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Australasian Journal of Philosophy, Vol. 87, No. 2, June 2009.

John Stuart Mill, Determinism, and the Problem of Induction, ELIJAH MILLGRAM

Auguste Comte's doctrine of the three phases through which sciences pass (the theological, the metaphysical, and the positive) allows us to explain what John Stuart Mill was attempting in his magnum opus, the System of Logic: namely, to move the science of logic to its terminal and "positive" stage. Both Mill's startling account of deduction and his unremarked solution to the Humean problem of induction eliminate the notions of necessity or force--in this case, the "logical must"--characteristic of a science's metaphysical stage. Mill's treatment had a further surprising payoff: his solution to the Problem of Necessity (what today we call the problem of determinism and freedom of the will).

Truth and A Priori Possibility: Egan's Charge Against QuasiRealism, SIMON BLACKBURN

In this journal Andy Egan argued that, contrary to what this paper claims, quasirealism is committed to a damaging asymmetry between the way a subject regards himself and the way he regards others. In particular, a subject must believe it to be a priori that if something is one of his stable or fundamental beliefs, then it is true. Whereas he will not hold that this is a priori true of other people. This paper rebuts Egan's argument, and gives further consideration to the correct way to think about our own fallibility.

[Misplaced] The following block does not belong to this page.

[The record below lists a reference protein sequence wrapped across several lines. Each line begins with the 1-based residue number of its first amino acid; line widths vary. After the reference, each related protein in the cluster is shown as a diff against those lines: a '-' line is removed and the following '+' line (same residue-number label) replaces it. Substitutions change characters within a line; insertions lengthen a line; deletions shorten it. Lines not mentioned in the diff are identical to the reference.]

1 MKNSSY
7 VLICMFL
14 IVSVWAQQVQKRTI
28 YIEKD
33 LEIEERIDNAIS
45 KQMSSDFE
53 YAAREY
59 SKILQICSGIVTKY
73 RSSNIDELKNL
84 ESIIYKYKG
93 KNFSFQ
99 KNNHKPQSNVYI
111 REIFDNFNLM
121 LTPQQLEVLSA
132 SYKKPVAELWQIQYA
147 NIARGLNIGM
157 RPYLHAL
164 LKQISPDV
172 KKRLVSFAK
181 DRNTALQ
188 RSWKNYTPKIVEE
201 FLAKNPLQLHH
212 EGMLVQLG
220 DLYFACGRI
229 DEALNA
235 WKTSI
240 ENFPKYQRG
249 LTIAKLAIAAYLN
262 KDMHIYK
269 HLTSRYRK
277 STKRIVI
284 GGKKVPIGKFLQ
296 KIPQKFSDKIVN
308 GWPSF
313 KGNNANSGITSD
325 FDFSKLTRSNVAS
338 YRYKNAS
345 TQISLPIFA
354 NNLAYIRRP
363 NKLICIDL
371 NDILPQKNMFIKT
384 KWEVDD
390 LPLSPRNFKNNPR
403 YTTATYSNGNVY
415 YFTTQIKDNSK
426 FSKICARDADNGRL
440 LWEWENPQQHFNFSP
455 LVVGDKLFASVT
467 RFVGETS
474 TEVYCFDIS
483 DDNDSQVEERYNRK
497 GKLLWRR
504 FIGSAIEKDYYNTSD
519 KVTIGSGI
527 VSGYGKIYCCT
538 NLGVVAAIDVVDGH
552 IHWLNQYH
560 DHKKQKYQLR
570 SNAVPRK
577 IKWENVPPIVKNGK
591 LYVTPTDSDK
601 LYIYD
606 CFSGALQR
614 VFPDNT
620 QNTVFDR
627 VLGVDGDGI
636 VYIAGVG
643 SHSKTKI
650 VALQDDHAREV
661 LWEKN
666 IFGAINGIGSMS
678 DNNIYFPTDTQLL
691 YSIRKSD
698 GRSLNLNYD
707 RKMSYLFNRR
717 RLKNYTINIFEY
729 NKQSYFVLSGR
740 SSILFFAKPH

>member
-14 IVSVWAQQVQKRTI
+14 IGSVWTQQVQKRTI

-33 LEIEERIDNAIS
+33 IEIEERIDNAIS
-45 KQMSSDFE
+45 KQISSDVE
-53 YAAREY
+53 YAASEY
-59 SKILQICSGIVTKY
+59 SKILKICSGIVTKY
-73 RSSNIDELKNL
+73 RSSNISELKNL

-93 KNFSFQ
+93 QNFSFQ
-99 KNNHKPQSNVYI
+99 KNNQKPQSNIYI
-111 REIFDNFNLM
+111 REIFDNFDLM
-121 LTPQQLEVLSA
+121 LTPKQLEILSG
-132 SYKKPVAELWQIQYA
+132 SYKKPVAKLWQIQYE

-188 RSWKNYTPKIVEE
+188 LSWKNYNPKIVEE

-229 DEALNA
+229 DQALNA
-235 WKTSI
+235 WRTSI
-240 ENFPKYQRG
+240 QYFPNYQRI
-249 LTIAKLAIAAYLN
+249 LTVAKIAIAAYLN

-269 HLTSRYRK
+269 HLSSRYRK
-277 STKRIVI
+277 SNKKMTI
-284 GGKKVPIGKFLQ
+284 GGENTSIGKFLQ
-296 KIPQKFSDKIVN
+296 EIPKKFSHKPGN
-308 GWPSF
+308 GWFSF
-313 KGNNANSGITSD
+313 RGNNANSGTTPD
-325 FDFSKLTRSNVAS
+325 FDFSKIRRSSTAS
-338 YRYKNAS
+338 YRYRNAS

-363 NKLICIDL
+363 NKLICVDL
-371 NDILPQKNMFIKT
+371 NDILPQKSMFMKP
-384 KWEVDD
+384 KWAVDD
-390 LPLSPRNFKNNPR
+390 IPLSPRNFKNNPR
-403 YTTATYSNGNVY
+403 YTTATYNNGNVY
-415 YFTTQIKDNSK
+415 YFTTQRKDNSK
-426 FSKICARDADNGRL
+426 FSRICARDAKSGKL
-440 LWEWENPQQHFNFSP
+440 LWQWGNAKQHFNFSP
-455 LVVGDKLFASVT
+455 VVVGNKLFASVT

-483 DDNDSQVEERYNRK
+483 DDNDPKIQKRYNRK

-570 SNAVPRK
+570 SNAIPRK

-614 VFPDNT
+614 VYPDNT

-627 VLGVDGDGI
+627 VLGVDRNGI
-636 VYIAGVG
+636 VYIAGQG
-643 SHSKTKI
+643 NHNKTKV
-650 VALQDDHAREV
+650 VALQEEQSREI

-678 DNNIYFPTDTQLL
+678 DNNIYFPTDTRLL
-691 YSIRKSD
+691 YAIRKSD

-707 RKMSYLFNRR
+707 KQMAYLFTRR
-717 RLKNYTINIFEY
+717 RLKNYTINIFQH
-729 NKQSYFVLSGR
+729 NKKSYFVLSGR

The Caveman's Conscience: Evolution and Moral Realism, SCOTT M. JAMES

An increasingly popular moral argument has it that the story of human evolution shows that we can explain the human disposition to make moral judgments without relying on a realm of moral facts. Such facts can thus be dispensed with. This argument is a threat to moral realism only if there is no realist position that can explain, in the context of human evolution, the relationship between our particular moral sense and a realm of moral facts. This essay sketches a plausible evolutionary story that illuminates this relationship. First, the sorts of adaptive pressures facing early humans would have produced more than just potent prosocial emotions, as evolutionary antirealists like to claim; it would have produced judgments--often situated within emotions--to the effect that others could reasonably disapprove of some bit of conduct, for an early human who cared deeply about how others might respond to her action enjoyed the benefits of more cooperative exchanges than those early humans who did not. Second, according to objectivist versions of moral constructivism, moral facts just are facts about how others, ideally situated, would respond to one's conduct. Thus, if any objectivist moral constructivism story is true, then we can intelligibly assert that a) our capacity for moral judgment is the product of adaptive pressures acting on early humans and b) some moral judgments are objectively true.